I want to build a predictive model of an event in the spring based off of the weather during the winter (variable every year) and the soil characteristics (fixed) of many different sites.
Although I started with a fairly big dataset, by the time I averaged the values over the year (for 1 "event" value per year) and got rid of some of the sites that didn't fit the right profile, I only have 26 response variable values in the training set.
Looking at the weather data, there are many ways I can define what happened with the weather in the winter - how cold (lowest temp, mean min temp, frequency of days under -x degrees, etc), how warm (similar), how wet (mean precip, cumulative precip, etc.). The soil characteristics are more straightforward, but I can choose how deep I draw these characteristics from.
It was recommended I start with linear stepwise regression and "play around" with models until I find a good fit. So I just chose a few (non-correclated) predictor variables that made the most scientific sense, wrote a simple linear model, stepwise kicked almost everything out, and that was that, one variable explained everything. I also ran the same model through LOOCV and got different results. None of the fits are great, but I don't expect them to be.
If you consider the different weather and soils variables I can come up with, plus transformations and/or interactions of these, plus the order I list them for stepwise regression, I could be "playing around" with models forever.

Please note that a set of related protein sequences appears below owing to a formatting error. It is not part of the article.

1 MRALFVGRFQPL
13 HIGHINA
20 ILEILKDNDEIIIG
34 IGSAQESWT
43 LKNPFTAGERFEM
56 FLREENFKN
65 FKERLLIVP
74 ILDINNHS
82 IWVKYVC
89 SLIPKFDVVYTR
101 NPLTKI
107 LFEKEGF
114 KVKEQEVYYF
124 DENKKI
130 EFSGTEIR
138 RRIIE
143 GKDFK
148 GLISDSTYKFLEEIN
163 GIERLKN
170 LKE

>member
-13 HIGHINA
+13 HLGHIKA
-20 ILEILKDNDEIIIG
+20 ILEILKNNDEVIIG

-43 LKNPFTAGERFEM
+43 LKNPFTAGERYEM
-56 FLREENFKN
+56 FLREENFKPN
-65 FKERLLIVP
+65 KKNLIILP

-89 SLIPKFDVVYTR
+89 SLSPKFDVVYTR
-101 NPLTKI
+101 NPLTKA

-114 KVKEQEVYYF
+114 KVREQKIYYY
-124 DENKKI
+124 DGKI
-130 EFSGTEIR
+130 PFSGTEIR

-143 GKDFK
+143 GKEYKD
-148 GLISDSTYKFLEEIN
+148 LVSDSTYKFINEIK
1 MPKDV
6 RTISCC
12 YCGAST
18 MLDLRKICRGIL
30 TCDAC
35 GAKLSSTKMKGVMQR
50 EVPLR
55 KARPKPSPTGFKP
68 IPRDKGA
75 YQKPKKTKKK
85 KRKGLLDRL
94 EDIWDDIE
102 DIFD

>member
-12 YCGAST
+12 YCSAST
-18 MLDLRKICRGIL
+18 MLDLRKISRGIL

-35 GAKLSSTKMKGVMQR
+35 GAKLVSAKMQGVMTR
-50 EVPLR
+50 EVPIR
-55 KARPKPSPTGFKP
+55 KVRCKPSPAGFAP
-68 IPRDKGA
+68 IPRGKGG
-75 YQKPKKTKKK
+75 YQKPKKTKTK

I started reading Applied Predictive Modeling and read about PLS and it sounds really good. What I really like is that it deals well with correlated predictors. What I am thinking about doing is creating as many predictor variables as I can think of and running them through PLS to find which variables explain the response the most. Is that really how it works?
Then would I take these top predictor variables and use them to write a simple linear regression model that I would test on my validation set???
It just feels like there are so many things I could do here, but writing out hundreds of models by hand and testing each one does not seem like one of them.
I am doing all of this in R.